If You Want A Drink, Should It Matter Whose Mixing It?

Nowadays it is very common for you to be greeted by a female bartender. However, it was not always that way. Along with many others, Detroit Local 562 of the Bartenders’ Union members shared the same view on woman mixing up alcohol beverages. They believed women were not knowledgeable, outgoing, sociable or even physically capable of being a bartender. Although this belief was widely accepted … Continue reading If You Want A Drink, Should It Matter Whose Mixing It?

Goesaert v. Cleary

Goesaert v. Cleary was a case which was being fought because women were prohibited from being licensed as bartenders in cities having a population of over 50,000 people. They were only allowed to bartend if the bar was owned by the woman’s father or husband. According to the article “Mixing it up” women were viewed as not smart and not as conversational as men. Women … Continue reading Goesaert v. Cleary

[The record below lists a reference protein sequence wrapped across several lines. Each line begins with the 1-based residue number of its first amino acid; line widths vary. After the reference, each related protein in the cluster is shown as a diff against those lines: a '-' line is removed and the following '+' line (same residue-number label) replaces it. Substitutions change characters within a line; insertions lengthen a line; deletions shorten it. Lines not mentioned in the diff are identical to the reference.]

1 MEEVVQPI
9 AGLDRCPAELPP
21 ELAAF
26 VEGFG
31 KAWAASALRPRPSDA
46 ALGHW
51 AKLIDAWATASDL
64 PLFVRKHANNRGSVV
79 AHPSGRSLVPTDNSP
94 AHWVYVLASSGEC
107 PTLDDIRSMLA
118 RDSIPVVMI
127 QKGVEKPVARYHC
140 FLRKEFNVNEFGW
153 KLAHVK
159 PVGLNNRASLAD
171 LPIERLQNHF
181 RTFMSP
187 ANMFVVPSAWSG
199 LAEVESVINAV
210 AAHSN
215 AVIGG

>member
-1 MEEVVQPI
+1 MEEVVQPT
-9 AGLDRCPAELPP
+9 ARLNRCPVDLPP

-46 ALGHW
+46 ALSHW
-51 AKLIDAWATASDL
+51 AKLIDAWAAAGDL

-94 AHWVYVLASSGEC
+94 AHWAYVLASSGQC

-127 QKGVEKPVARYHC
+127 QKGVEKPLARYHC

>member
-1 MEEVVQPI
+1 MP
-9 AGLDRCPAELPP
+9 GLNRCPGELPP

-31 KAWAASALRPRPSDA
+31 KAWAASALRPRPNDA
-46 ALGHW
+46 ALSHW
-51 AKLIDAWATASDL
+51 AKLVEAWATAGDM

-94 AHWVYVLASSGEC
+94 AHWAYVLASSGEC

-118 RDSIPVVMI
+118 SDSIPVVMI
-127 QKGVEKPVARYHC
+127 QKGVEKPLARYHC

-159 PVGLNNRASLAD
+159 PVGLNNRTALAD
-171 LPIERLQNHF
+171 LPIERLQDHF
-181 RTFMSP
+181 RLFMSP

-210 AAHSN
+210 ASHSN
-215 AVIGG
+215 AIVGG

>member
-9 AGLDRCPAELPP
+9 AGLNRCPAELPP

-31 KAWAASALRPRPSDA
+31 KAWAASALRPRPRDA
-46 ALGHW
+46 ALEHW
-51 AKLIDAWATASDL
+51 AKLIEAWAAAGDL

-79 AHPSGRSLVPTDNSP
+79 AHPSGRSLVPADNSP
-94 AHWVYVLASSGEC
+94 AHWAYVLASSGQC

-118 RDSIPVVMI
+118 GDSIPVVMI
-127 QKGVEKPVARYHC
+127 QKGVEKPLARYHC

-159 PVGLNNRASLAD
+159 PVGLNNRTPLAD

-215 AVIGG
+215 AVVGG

Goesaert v. Cleary: Barmaids and the Fourteenth Amendment

As with many professions during the second World War, women took the place of men in bartending among many others. After men returned from the war, they demanded that women leave their positions and return to what they thought was the best position for a women in society: being a housewife. It is obvious with the gender norms of the time that women bartenders would … Continue reading Goesaert v. Cleary: Barmaids and the Fourteenth Amendment

Equality and Equity For All: Beyond The Gender Binary

In the early 1900s, the gender binary was still heavily enforced and, as such, people were forced into binary gender roles based on the sexes they were assigned at birth. At this point in time, people would often be thrown into the category of “male/man” or “female/woman”, completely disregarding the existences of people who fall outside of the binary, such as intersex people who were … Continue reading Equality and Equity For All: Beyond The Gender Binary